SDSU Class at Casa Beach (April 2017)
Students from Dr. Levine’s Oceans, Coasts, and Society class at SDSU came to Casa Beach for some experience in the field.
Thirty-six Arizona middle school students visited Casa Beach for the second year in a row to see the seals. They each sold 120 chocolate bars to pay for the bus for themselves and eight parents and their teacher, Eric Thompson, who is shown in the photo pointing.
The Seal Conservancy had the pleasure of holding a fundraising reception at the home of Bill and Michelle Lerach. The spectacular home and hosts welcomed over 100 seal supporters and raised $24,064 in donations to help save the rope at Casa Beach. The success of the event and heartfelt support from the speakers and guests demonstrated to the Seal Conservancy just how invaluable the Casa Beach rookery is to San Diego. It was thanks to this fundraiser that we were successful in our quest to save the viewing guideline rope (3 months later, at the June 2015 California Coastal Commission meeting in Newport Beach). We want to thank all of our supporters who attended this spectacular event — and most especially our hosts, Bill and Michelle Lerach, and co-hosts, Lucie Berreby-Greenbaum and Jim Greenbaum. We are so grateful that so many of you made such overwhelmingly generous contributions to show your love for the La Jolla Seals. None of the hard-won protections that the seals now enjoy would have been possible without you.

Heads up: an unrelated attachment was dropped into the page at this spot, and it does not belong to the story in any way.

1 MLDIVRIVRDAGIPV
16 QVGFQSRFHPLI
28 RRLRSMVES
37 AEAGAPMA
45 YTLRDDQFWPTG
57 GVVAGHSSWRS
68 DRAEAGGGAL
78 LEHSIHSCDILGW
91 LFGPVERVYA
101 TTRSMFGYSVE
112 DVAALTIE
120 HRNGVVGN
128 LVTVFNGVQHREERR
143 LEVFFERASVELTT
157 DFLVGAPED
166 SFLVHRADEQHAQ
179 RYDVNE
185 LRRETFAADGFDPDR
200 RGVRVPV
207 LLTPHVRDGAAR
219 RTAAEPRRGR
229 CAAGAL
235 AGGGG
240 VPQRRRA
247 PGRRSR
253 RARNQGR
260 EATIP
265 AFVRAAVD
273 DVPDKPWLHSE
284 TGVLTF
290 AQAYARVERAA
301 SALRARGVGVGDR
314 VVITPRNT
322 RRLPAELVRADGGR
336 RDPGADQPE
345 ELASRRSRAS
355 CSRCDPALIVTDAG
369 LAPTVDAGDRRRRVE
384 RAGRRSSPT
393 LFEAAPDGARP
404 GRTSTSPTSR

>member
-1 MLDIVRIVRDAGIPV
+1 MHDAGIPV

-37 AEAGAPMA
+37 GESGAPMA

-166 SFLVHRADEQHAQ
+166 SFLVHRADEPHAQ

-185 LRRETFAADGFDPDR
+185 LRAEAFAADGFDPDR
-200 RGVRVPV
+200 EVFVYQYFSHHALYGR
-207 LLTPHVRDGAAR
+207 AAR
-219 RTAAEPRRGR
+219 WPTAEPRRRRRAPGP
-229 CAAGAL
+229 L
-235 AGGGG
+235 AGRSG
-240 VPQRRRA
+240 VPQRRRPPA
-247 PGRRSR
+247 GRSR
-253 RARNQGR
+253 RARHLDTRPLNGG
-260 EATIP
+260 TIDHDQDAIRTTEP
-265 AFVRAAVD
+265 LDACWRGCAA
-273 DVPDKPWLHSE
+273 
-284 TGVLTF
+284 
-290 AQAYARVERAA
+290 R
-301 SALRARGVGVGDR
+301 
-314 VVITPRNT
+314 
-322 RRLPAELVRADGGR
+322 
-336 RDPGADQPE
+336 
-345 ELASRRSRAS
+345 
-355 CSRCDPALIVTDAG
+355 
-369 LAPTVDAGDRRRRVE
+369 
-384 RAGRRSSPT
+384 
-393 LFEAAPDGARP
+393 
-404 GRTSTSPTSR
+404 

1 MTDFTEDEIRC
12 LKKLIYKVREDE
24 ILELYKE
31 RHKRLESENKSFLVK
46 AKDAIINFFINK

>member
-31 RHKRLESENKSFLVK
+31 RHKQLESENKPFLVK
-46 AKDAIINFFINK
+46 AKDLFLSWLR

8 Brownies Visit the Seals at Casa Beach (February 21, 2015)
The Seal Conservancy had the pleasure of speaking with 8 young Brownies. The girls were fantastic listeners and participated with questions and thoughtful comments. It was a wonderful experience, and we look forward to visits from other troops!
42 Arizona students raised $2,000 to see the Casa Beach seals (January 29, 2015)
“In an effort to educate our sixth-grade ESL and science students on the environment, I traveled from Southwest Arizona with another teacher, 5 parents, and 42 students to San Diego to learn about the ocean and the life it holds. During our trip, we were fortunate to be met by docents of the Seal Conservancy at the home of the harbor seals of La Jolla at Casa Beach. The impact the combination of seeing the harbor seals first-hand, and simultaneously getting crucial information on how they live, including their seal culture and issues of conservation, had a large impact on our students. The members from the Seal Conservancy had extensive knowledge on their subjects and a true passion for their mission to preserve Casa Beach for the seals. The day after, I debriefed with my students on what they learned, and found that perhaps some of the most complex ideas that were discussed had the most impact on them. They remembered the stories of how seals expressed their bonds to each other, as well as how humans disturbing them can have negative ramifications for the seals who call Casa Beach their home. I hope that over the years I can continue to expose my students to a first-hand account of our beautiful, ancient, and mysterious oceans, and whenever I do that the seals at La Jolla and the Seal Conservancy will be a part of our adventure.” – Eric Thompson
Saturday, November 15, 2014 – Beach Cleanup at South Casa Beach 9 – 11am
BEACH CLEANUP AT SOUTH CASA BEACH